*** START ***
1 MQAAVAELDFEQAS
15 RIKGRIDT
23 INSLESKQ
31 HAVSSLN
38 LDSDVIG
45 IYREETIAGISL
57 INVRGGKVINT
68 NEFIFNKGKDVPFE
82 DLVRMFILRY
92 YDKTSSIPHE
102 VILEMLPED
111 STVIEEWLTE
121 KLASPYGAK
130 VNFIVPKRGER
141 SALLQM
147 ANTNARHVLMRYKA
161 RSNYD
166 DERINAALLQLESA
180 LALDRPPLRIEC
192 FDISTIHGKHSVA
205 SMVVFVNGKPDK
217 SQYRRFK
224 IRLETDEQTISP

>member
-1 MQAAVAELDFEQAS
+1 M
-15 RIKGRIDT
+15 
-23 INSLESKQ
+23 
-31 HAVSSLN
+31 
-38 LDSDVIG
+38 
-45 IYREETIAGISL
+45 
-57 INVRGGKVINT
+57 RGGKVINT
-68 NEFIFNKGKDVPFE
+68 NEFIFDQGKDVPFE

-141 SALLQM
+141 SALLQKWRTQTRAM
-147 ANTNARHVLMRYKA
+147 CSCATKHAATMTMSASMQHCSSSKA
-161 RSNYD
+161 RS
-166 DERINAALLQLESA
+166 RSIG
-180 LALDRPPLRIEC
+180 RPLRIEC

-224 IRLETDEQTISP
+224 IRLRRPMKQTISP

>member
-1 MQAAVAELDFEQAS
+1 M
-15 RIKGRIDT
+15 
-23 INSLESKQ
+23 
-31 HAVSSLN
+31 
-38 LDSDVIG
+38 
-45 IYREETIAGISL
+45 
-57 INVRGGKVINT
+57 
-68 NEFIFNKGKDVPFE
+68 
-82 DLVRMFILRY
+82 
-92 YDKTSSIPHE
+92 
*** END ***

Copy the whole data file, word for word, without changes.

1 MQAAVAELDFEQAS
15 RIKGRIDT
23 INSLESKQ
31 HAVSSLN
38 LDSDVIG
45 IYREETIAGISL
57 INVRGGKVINT
68 NEFIFNKGKDVPFE
82 DLVRMFILRY
92 YDKTSSIPHE
102 VILEMLPED
111 STVIEEWLTE
121 KLASPYGAK
130 VNFIVPKRGER
141 SALLQM
147 ANTNARHVLMRYKA
161 RSNYD
166 DERINAALLQLESA
180 LALDRPPLRIEC
192 FDISTIHGKHSVA
205 SMVVFVNGKPDK
217 SQYRRFK
224 IRLETDEQTISP

>member
-1 MQAAVAELDFEQAS
+1 M
-15 RIKGRIDT
+15 
-23 INSLESKQ
+23 
-31 HAVSSLN
+31 
-38 LDSDVIG
+38 
-45 IYREETIAGISL
+45 
-57 INVRGGKVINT
+57 RGGKVINT
-68 NEFIFNKGKDVPFE
+68 NEFIFDQGKDVPFE

-141 SALLQM
+141 SALLQKWRTQTRAM
-147 ANTNARHVLMRYKA
+147 CSCATKHAATMTMSASMQHCSSSKA
-161 RSNYD
+161 RS
-166 DERINAALLQLESA
+166 RSIG
-180 LALDRPPLRIEC
+180 RPLRIEC

-224 IRLETDEQTISP
+224 IRLRRPMKQTISP

>member
-1 MQAAVAELDFEQAS
+1 M
-15 RIKGRIDT
+15 
-23 INSLESKQ
+23 
-31 HAVSSLN
+31 
-38 LDSDVIG
+38 
-45 IYREETIAGISL
+45 
-57 INVRGGKVINT
+57 
-68 NEFIFNKGKDVPFE
+68 
-82 DLVRMFILRY
+82 
-92 YDKTSSIPHE
+92 